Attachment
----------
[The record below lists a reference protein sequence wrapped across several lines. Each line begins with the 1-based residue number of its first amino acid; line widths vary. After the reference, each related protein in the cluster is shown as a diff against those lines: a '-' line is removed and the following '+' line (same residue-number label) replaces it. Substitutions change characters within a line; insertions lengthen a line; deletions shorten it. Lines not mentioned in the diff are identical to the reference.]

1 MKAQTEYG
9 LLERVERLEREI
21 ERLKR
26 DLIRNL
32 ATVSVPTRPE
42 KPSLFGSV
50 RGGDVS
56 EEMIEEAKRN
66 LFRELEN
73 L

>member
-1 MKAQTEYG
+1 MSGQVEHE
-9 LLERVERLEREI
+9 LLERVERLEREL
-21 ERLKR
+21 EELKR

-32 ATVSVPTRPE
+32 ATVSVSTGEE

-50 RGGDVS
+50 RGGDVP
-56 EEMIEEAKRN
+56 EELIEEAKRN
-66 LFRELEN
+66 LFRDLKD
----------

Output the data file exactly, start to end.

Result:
[The record below lists a reference protein sequence wrapped across several lines. Each line begins with the 1-based residue number of its first amino acid; line widths vary. After the reference, each related protein in the cluster is shown as a diff against those lines: a '-' line is removed and the following '+' line (same residue-number label) replaces it. Substitutions change characters within a line; insertions lengthen a line; deletions shorten it. Lines not mentioned in the diff are identical to the reference.]

1 MKAQTEYG
9 LLERVERLEREI
21 ERLKR
26 DLIRNL
32 ATVSVPTRPE
42 KPSLFGSV
50 RGGDVS
56 EEMIEEAKRN
66 LFRELEN
73 L

>member
-1 MKAQTEYG
+1 MSGQVEHE
-9 LLERVERLEREI
+9 LLERVERLEREL
-21 ERLKR
+21 EELKR

-32 ATVSVPTRPE
+32 ATVSVSTGEE

-50 RGGDVS
+50 RGGDVP
-56 EEMIEEAKRN
+56 EELIEEAKRN
-66 LFRELEN
+66 LFRDLKD